10.05.16 by Erin Epperson
Erin Epperson has been part of the Violence Prevention/Self-Defense program either as a teacher or as an assistant since 2011. Earlier this year, she attained her national certification as a self-defense instructor. Erin is pictured above teaching at Mother McAuley Liberal Arts High School.
I find myself nowadays to be a wearer of many hats at Thousand Waves. Last fall, I came on staff as a karate teacher in the kids’ program. As of this past summer I came on as a part-time grants writer. It’s been an exciting challenge putting my Ph.D. writing talents to use for a new purpose, to reach out to potential funders to forge these new relationships and share with others the successes of our programming. I also find myself contributing in other areas of the organization I hadn’t expected—front desk and other administrative duties, events planning and management. And most importantly, there is the self-defense teaching—the reason I do what I do! This year we have more programs than we’ve had in years, including the grant-funded self-defense series for LGBTQ homeless and insecurely-housed youth. There’s never a dull day!
I was first drawn to Empowerment-Self Defense through my experiences as a female grad student traveling in India for study and research. I realized only after returning from my first trip how unsafe experiences of harassment had made me feel. I enrolled in Thousand Waves’ 12-hr Self-Defense Intensive Spring 2010 in preparation for a return study abroad trip.
10.05.16 by Margarita Saona
Something incredible happened in my country [Margarita’s home country is Peru — ed] that presents evidence of the power of telling (the fifth finger of self-defense) and the idea that one wave sets thousands in motion. A small group of women started organizing a protest because of a couple of cases where the judicial system had not prosecuted men who had blatantly abused women. They created a closed Facebook group. The members quickly rose from a couple hundred to, now, over 60,000. In this group, meant to coordinate the protest about these cases, one woman started telling her own story as a survivor of abuse. And another one followed. Soon there were thousands of women telling their stories, and every minute the members of the site witnessed the shocking reality: the stories of women’s verbal, emotional, and physical abuse at the hands of men could not be contained neither in their numbers nor in the horror they related. Even though the group is still closed, many of these women, along with their allies with ties to the media, started to reveal what was happening on this Facebook site to the general public through opinion columns and newspaper articles: one after the other they denounced the pervasiveness of the terrible secret all these women had kept. A public Facebook site coordinated the details of the event and on August 13th the march #NiUnaMenos took tens of thousands of Peruvians to the streets in several cities to manifest their repudiation of the violence against women, the awful truth that had remained hidden for so long. I believe that the brave women who started sharing their stories have opened the eyes of even those used to minimizing these abuses. It is, of course, everybody’s prerogative to share a traumatic story or not. But this phenomenon has confirmed my belief in the importance of telling, both as a way to heal for the victims and as a way to create a stronger community capable to standing up to violence.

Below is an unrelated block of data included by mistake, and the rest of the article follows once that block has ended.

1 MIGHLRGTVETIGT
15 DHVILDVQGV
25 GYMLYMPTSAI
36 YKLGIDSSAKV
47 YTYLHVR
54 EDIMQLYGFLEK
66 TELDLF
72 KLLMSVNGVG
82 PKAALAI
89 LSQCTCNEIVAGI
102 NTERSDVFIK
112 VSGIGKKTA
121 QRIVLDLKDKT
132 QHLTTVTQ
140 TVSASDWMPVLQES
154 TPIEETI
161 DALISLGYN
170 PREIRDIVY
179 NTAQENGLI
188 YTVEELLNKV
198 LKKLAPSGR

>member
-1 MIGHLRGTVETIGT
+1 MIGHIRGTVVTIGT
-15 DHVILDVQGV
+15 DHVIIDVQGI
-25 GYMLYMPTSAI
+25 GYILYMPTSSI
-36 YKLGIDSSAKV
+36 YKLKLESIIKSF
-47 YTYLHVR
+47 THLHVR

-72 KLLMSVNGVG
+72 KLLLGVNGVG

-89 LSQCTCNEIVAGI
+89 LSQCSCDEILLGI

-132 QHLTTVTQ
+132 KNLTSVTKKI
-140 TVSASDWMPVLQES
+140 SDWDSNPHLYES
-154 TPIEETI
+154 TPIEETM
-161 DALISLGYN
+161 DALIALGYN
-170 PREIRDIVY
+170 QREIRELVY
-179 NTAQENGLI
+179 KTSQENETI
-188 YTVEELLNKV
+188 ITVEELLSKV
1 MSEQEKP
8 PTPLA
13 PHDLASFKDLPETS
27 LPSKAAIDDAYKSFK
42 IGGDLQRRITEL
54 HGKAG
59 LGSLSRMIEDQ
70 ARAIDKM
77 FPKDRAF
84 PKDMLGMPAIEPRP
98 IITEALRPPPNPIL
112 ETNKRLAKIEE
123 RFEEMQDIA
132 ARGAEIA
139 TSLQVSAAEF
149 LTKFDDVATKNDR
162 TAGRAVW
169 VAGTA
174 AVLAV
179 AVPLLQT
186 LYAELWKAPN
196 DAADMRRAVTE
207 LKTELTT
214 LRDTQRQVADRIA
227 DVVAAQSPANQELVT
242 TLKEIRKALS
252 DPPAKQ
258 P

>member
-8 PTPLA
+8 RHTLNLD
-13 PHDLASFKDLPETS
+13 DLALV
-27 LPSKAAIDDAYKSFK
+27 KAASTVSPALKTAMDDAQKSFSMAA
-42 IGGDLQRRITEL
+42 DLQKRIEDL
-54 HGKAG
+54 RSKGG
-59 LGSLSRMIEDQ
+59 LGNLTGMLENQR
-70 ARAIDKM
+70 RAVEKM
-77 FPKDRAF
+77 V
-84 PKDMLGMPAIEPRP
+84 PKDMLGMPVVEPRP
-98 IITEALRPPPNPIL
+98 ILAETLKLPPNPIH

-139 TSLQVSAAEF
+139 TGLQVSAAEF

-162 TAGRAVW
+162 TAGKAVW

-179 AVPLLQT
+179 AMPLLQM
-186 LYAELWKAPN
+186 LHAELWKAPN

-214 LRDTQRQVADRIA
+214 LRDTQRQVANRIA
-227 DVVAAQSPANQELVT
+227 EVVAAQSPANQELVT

And I wrote this:
A summary of the evidence supporting Empowerment Self-Defense as violence prevention on college campuses (and one study about bystander intervention)
10.05.16 by Amy Jones
Empowerment self-defense is the umbrella term for the approach to self-defense that we teach at Thousand Waves. Other “empowerment self-defense” (or ESD) programs include IMPACT Chicago (and other IMPACT chapters), the programs that the Center for Anti-Violence Education runs in Brooklyn, the programs run by sister school Sun Dragon Martial Arts & Self-Defense in Austin, Texas, Hand to Hand Kajukenbo Self-Defense in Oakland, and many others across the country. Basically, it’s the idea that self-defense should help participants live with more confidence and less fear by helping them identify and strengthen their self-defense skills, giving them accurate information about violence, and supporting them in making choices that make sense for their life.
We teachers of ESD have felt strongly for years that it’s a great way to empower our participants to reduce violence in their own lives and communities. While there have been articles on the efficacy of self-defense generally in the academic literature for quite a while, it has only been in the past few years that we’ve started to see academic studies that look carefully at empowerment self-defense courses specifically.
10.05.16 by Amy Jones
Recently, I had a conversation with Andrea Stein, Violence Recovery Project Coordinator at Howard Brown Health Center. Andrea works with LGBT folks who are affected by intimate partner violence, and she was concerned that our self-defense programming would be inappropriate for someone in an physically abusive relationship. Since October is Domestic Violence Awareness month, I thought I’d take the opportunity to share what I told her – which are the ways self-defense training can help people in abusive relationships.